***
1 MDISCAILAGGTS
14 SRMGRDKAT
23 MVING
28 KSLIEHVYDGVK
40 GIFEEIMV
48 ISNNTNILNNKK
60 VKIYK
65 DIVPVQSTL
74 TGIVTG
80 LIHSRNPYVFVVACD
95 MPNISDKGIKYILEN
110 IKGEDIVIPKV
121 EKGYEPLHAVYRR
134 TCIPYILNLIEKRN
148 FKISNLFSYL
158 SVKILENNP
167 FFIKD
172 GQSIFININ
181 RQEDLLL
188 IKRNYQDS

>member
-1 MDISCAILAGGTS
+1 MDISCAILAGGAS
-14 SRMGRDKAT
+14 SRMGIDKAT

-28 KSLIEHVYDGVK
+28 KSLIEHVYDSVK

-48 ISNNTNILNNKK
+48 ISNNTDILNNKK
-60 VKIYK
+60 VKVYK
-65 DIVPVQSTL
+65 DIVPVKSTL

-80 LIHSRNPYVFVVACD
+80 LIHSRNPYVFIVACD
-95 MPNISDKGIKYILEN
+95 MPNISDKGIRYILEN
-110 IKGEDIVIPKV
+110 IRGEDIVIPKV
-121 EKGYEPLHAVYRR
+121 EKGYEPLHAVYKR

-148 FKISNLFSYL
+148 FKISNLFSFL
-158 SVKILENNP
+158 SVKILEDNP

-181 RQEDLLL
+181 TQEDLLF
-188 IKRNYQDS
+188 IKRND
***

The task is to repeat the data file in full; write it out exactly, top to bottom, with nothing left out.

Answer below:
1 MDISCAILAGGTS
14 SRMGRDKAT
23 MVING
28 KSLIEHVYDGVK
40 GIFEEIMV
48 ISNNTNILNNKK
60 VKIYK
65 DIVPVQSTL
74 TGIVTG
80 LIHSRNPYVFVVACD
95 MPNISDKGIKYILEN
110 IKGEDIVIPKV
121 EKGYEPLHAVYRR
134 TCIPYILNLIEKRN
148 FKISNLFSYL
158 SVKILENNP
167 FFIKD
172 GQSIFININ
181 RQEDLLL
188 IKRNYQDS

>member
-1 MDISCAILAGGTS
+1 MDISCAILAGGAS
-14 SRMGRDKAT
+14 SRMGIDKAT

-28 KSLIEHVYDGVK
+28 KSLIEHVYDSVK

-48 ISNNTNILNNKK
+48 ISNNTDILNNKK
-60 VKIYK
+60 VKVYK
-65 DIVPVQSTL
+65 DIVPVKSTL

-80 LIHSRNPYVFVVACD
+80 LIHSRNPYVFIVACD
-95 MPNISDKGIKYILEN
+95 MPNISDKGIRYILEN
-110 IKGEDIVIPKV
+110 IRGEDIVIPKV
-121 EKGYEPLHAVYRR
+121 EKGYEPLHAVYKR

-148 FKISNLFSYL
+148 FKISNLFSFL
-158 SVKILENNP
+158 SVKILEDNP

-181 RQEDLLL
+181 TQEDLLF
-188 IKRNYQDS
+188 IKRND